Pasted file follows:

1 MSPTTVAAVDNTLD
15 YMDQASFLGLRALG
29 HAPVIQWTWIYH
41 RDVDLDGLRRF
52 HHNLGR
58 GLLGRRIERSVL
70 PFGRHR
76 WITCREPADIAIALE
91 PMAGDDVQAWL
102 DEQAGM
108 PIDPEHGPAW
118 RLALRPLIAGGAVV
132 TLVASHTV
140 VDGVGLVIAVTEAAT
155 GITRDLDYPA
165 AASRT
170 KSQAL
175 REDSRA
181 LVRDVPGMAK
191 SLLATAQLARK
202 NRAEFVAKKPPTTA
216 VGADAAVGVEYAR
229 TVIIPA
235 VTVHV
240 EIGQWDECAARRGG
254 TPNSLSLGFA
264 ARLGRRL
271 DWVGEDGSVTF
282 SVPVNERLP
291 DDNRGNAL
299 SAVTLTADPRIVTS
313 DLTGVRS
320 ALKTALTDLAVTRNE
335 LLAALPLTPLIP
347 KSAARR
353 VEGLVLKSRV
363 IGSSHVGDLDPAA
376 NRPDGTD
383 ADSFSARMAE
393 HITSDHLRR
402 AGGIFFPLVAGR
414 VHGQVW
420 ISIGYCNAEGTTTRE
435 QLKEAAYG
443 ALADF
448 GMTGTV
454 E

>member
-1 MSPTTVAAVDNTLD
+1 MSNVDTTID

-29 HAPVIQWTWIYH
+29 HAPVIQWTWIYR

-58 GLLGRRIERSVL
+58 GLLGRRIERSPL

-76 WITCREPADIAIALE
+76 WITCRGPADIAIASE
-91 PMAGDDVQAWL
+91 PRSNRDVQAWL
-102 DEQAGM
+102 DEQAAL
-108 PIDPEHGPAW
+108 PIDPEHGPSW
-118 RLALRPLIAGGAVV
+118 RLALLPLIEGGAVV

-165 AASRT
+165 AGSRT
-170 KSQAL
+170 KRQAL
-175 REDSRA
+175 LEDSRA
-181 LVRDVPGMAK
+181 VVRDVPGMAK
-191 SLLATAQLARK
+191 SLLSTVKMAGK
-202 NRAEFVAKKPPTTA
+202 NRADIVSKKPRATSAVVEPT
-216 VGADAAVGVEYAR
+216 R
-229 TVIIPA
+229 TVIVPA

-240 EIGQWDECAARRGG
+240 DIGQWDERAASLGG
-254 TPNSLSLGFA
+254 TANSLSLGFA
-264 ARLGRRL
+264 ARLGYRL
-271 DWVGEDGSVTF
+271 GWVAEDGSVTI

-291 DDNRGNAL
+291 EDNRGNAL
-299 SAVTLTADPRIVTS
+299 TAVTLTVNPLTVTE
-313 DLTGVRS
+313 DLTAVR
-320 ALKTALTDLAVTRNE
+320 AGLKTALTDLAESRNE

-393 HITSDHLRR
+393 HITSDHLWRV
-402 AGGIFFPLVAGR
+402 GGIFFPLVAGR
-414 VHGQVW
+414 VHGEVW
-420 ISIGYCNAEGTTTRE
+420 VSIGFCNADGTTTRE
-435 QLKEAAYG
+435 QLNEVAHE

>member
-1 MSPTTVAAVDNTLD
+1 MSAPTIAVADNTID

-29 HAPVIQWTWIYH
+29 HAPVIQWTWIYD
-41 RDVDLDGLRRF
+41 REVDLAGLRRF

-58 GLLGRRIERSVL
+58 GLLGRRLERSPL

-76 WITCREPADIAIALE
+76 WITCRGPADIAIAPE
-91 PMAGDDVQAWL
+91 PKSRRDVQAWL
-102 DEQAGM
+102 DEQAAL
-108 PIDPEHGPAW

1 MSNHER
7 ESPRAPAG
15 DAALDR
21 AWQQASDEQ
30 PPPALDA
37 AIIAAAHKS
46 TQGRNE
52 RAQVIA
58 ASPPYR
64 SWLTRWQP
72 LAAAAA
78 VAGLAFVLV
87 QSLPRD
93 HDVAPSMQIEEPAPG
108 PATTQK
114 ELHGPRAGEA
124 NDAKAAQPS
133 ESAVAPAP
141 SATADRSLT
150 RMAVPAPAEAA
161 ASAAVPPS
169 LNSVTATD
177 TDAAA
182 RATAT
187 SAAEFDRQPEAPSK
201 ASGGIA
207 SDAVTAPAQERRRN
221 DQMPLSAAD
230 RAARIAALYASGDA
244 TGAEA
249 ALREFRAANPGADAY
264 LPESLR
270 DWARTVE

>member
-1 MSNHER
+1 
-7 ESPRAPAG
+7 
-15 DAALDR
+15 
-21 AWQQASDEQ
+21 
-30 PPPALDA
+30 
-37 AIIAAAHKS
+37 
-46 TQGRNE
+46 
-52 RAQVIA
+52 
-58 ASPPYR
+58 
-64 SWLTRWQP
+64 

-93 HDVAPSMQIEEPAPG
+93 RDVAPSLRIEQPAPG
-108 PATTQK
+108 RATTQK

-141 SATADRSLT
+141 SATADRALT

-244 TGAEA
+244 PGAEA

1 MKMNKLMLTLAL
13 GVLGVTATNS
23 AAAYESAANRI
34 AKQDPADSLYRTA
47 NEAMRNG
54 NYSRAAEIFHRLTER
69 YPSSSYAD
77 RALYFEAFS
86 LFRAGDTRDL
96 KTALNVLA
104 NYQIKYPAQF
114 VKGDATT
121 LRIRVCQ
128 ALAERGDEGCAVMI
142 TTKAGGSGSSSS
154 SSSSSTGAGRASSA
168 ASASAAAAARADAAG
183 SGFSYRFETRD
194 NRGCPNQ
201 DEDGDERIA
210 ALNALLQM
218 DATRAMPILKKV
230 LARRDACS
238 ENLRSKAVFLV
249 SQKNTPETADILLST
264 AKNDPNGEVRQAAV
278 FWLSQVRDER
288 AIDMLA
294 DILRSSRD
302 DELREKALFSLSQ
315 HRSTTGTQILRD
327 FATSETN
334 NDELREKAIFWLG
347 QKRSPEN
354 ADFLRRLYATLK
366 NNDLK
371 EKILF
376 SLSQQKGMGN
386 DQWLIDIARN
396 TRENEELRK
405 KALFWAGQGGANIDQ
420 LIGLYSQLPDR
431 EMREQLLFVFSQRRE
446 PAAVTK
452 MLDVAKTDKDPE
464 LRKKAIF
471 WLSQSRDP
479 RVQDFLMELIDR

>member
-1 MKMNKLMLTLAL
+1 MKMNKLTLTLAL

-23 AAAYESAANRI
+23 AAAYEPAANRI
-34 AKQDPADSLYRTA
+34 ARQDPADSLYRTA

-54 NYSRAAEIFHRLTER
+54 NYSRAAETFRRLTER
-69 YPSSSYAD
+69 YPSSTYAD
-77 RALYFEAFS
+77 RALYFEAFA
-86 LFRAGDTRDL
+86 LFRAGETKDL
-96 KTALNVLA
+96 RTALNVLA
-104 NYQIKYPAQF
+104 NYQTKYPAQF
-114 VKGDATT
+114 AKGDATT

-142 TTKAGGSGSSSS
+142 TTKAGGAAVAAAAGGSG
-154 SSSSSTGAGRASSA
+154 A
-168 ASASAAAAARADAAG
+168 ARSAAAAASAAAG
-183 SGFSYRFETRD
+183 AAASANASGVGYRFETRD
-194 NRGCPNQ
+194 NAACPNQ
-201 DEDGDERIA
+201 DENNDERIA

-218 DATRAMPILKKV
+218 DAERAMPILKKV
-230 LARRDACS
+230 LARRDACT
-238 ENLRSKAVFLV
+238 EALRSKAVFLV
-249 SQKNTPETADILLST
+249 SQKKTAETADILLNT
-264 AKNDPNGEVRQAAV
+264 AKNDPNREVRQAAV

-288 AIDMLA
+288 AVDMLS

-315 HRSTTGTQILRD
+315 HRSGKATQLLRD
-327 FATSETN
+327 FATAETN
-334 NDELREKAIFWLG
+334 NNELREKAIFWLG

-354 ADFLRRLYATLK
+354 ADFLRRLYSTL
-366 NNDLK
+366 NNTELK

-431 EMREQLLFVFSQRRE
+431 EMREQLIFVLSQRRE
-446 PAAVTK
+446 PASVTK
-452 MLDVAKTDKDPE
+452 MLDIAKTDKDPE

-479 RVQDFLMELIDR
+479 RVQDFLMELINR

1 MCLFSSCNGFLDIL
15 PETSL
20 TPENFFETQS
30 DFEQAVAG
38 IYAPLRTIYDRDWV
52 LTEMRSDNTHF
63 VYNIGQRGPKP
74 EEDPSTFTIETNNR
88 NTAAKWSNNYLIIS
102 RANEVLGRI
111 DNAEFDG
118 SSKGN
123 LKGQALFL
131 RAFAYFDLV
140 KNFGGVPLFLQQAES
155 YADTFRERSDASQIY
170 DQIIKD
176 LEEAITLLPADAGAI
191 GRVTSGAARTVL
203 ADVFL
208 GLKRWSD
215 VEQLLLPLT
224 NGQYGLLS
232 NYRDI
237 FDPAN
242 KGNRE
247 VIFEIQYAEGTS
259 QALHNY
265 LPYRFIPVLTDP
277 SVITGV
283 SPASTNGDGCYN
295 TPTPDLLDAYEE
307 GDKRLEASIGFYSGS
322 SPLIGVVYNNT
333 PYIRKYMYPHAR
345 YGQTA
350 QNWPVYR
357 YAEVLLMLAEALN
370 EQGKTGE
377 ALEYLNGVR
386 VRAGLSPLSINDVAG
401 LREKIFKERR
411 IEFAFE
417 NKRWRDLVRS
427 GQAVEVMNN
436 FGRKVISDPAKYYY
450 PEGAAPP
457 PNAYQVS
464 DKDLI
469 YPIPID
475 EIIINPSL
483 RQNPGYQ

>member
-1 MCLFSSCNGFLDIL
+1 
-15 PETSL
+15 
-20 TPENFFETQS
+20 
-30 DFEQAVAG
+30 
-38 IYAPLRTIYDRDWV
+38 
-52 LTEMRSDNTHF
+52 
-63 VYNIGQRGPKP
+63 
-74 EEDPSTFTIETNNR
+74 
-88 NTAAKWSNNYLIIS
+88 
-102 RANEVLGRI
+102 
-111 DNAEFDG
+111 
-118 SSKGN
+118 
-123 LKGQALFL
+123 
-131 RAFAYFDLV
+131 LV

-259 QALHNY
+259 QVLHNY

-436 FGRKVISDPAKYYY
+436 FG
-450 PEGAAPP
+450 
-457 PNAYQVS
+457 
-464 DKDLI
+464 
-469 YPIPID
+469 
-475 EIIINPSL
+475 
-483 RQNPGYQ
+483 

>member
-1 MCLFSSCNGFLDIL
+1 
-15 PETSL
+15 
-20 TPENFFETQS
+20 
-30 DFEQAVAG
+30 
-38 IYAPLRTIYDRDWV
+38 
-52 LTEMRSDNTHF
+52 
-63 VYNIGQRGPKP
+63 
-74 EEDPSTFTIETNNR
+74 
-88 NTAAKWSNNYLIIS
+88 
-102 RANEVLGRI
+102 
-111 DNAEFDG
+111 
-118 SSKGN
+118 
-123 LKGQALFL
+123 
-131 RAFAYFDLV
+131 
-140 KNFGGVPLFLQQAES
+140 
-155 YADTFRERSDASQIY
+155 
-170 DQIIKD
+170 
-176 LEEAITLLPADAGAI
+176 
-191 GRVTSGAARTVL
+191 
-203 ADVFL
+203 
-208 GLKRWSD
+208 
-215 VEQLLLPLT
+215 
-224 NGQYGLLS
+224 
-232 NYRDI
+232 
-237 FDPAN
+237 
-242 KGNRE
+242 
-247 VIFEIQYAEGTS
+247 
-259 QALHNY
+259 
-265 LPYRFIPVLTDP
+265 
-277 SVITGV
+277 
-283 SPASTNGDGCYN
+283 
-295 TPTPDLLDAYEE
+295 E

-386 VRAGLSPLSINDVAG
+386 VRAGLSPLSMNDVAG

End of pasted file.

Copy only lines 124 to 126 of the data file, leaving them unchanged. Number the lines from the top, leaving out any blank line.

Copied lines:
7 ESPRAPAG
15 DAALDR
21 AWQQASDEQ